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Physicists are on the brink of a breakthrough discovery: They may have finally cornered the Higgs boson, the subatomic particle hypothesized to give mass to all the stuff in the universe. But should we really be calling this particle the “Higgs”?
A computer simulation of a detection of the Higgs boson. Or is that the ABEGHHK’tH boson? Credit: David Parker/Photo Researchers, Inc.
Peter Higgs, it turns out, wasn’t the only one to come up with the idea of a new field (the Higgs field) that endows particles with mass. In fact, he wasn’t even the first to publish the theory. That distinction goes to Robert Brout and Francois Englert at the Free University in Brussels, who wrote up the idea in August 1964. Higgs was close on their heels with his own paper in October of the same year. Just a few weeks later, Dick Hagen, Gerald Guralnik, and Tom Kibble published their take on what would come to be known as the Higgs field and Higgs boson.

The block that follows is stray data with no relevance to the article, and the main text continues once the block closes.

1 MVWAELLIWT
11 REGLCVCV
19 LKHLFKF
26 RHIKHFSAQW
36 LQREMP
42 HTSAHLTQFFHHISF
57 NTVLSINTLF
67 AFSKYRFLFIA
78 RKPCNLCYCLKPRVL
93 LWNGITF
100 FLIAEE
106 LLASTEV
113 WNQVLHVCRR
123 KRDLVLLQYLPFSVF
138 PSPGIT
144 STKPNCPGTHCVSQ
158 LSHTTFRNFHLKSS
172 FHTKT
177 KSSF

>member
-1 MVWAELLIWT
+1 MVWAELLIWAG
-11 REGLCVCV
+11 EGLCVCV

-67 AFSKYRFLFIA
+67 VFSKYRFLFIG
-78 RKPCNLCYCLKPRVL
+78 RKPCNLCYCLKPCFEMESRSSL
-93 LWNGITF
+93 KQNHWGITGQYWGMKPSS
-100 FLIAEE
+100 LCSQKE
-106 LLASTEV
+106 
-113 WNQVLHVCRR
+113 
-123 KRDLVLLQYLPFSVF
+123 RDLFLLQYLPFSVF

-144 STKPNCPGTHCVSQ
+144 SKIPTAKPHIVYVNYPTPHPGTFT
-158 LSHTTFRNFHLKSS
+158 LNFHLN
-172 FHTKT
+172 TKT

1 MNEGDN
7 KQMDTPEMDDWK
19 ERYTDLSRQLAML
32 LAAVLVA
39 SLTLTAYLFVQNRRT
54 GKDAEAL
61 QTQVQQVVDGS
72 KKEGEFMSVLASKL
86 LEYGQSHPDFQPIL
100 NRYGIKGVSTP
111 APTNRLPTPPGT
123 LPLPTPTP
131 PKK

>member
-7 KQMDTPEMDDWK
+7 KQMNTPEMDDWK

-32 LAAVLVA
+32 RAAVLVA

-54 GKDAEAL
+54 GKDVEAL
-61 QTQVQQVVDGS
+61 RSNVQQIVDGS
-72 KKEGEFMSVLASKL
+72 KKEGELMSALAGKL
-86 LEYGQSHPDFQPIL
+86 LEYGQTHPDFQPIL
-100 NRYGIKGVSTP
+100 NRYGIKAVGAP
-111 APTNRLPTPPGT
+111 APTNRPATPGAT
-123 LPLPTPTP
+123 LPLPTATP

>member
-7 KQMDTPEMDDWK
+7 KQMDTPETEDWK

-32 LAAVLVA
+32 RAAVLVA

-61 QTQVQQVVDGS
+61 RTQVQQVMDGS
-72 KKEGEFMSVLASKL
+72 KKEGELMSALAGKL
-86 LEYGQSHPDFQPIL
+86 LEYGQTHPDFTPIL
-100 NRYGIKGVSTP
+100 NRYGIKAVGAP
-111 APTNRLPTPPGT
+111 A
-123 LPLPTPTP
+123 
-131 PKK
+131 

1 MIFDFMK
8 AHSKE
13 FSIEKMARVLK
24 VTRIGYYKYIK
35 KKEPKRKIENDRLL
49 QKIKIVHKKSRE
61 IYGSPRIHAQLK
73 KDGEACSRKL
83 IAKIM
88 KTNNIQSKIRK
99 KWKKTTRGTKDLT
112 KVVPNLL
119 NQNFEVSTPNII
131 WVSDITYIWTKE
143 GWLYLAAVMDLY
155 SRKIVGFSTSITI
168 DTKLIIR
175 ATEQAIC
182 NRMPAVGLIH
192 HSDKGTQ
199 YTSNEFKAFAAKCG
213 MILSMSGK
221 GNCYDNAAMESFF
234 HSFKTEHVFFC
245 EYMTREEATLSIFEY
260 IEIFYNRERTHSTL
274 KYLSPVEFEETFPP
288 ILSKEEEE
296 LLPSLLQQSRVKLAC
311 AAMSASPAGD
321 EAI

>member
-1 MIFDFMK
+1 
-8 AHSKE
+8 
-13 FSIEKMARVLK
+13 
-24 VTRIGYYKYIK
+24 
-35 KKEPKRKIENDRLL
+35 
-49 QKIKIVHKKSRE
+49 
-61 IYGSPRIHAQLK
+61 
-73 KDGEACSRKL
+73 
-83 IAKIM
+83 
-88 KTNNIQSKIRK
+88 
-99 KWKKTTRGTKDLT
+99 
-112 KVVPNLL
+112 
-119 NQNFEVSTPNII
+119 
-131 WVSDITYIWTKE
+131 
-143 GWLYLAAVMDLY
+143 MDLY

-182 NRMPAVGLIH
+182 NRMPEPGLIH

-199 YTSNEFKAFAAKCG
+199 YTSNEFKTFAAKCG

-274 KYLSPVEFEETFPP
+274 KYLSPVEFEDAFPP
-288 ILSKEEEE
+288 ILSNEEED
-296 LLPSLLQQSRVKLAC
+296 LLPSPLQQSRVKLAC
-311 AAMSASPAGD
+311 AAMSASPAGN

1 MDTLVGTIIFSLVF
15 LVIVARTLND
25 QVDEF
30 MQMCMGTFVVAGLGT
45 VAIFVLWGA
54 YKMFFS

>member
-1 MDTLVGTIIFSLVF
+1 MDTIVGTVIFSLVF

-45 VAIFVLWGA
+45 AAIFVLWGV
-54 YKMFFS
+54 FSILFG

This wasn’t plagiarism: It was a kind of synchronicity that is the norm in science, says MIT science historian David Kaiser. In fact, independent research groups simultaneously arrive at similar breakthroughs so often that Robert Merton, a sociologist of science, put a name to the phenomenon: multiples. One famous multiple is calculus, which was simultaneously “discovered” by both Isaac Newton and Gottfried Leibniz in the late 17th century. More recently, the accelerating expansion of the universe was observed at nearly the same time by two competing groups of astronomers, both of which were honored with the Nobel Prize in physics in 2011.